PATERSON – Above the Great Falls sits Larry Doby Field, that homage to Silk City’s baseball roots, but Paterson’s circus maximus can be found on the third floor of City Hall, where even without the likes of volatile Hall of Famers Aslon Goow and Vera Ames, the governing body can be counted on to deliver another servicable round of Roman chariot races.
Tonight, it was 6th Ward challenger Al Abdel-aziz going to the microphone and challenging Councilman Andre Sayegh, who
digested Abdel-aziz’s criticism with a Cheshire Cat grin on his face.
Backed by Mayor Jose “Joey” Torres and tasked with ridding the 6th Ward of the man who in back to back elections (2010 and 2014) gave Torres fits, the challenger wanted to know how Sayegh’s organization can donate thousands of dollars to the Peruvian and Dominican parades. Who furnishes those donations for Sayegh’s organization and, in the name of transparency, doesn’t the public have a right to know?
Sayegh expressed surprise at Abdel-aziz’s decision to critique him in public.
“You have my phone number,” the councilman told his one-time political supporter turned fierce political antagonist. “You could have called me. You call me for everything else.”
Sayegh said his organization is a 501c(3) and required by law to disclose where it receives its contributions.
“Everyone knows where my money is,” said the councilman.
These two don’t actually go before the voters until May of next year.
Ward 5 Councilman Julio Tavarez likewise absorbed news of a challenger. A resident who has gone before the council before to take officials to task about the city’s crime problem, Rafael Fontana announced that he would challenge Tavarez next year.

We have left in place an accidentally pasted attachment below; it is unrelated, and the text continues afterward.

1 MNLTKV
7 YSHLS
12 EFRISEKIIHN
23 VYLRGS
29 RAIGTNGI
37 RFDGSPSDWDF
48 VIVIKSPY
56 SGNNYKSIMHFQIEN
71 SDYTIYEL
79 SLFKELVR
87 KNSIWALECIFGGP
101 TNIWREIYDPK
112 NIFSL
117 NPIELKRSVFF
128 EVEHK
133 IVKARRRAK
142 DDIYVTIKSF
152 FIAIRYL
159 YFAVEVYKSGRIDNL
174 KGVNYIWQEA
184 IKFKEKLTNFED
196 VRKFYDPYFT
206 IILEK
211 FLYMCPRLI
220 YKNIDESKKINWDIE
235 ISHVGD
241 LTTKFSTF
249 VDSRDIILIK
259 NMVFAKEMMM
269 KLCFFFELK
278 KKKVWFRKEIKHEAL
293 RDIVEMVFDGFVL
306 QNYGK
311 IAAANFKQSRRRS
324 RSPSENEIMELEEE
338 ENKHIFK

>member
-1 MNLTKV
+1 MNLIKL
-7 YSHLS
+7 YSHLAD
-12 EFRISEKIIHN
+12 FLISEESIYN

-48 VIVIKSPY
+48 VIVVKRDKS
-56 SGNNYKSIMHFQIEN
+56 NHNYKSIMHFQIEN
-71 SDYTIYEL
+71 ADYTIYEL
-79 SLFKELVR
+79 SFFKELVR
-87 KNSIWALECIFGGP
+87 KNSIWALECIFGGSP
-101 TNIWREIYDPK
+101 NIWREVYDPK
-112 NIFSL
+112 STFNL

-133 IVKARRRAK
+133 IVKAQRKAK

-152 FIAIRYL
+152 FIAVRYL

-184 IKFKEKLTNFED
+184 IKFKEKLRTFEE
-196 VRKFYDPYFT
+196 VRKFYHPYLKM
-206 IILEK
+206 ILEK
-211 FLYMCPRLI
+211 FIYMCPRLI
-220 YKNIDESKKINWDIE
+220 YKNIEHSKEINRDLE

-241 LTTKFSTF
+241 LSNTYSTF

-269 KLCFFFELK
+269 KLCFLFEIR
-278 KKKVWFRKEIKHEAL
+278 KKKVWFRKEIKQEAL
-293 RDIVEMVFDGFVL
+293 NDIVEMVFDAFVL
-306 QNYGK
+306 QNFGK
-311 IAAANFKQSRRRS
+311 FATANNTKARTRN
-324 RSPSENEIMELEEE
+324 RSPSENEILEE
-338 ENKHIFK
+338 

Bow-tied and bemused throughout the meeting, 1st Ward Councilman James Staton watched the parade of t-shirted troops clamor into the chamber in support of Veronica Ovalles, who’s running to succeed Staton.
“I had the baby five days ago,” Ovalles told the chamber at large, a reference to her last pregnancy. “I’m here to let the people of the 1st Ward know I’m going to be here no matter the circumstances.”
An unsuccessful 2014 mayoral candidate now in the administration, David Gilmore had paused prior to the council meeting on the steps leading into City Hall as he surveyed the scene across the street. Trying to parallel park, a man rammed his coup into the fender of the car parked in front of him and moments later endured the tirade of a woman who emerged from the driver’s side door. The woman was just getting started as the man, apparently terrified, floored it and cleared the area.
“This ward has real problems,” explained Gilmore, who resides here in the 1st, which contains City Hall and the much-harried downtown business district. Troubled, tough, the ward also contains the residue of a corrupt councilman still rattling in the throats of those left behind. Staton supplanted disgraced Anthony Davis last year to warm the seat in question while five candidates – Ovallles among them – battle it out to supplant him – at least until next May, when whoever wins must face reelection for a full, four-year term.
With the 1st Ward in gear and the 5th and 6th intensifying early, Robert Isiah, who announced himself as a resident of the local YMCA, had a single question. “Why does the current administration,” he asked, “consider the poor undesirables?”